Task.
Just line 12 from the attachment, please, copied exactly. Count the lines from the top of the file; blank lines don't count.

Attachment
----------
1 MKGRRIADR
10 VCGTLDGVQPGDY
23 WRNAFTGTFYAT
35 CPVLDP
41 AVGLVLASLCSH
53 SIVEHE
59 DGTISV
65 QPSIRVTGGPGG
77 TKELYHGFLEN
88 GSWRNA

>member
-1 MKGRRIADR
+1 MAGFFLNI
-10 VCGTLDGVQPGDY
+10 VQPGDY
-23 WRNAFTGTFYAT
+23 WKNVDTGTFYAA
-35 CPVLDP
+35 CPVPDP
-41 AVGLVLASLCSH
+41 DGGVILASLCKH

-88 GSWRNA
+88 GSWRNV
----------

-1 MKGRRIADR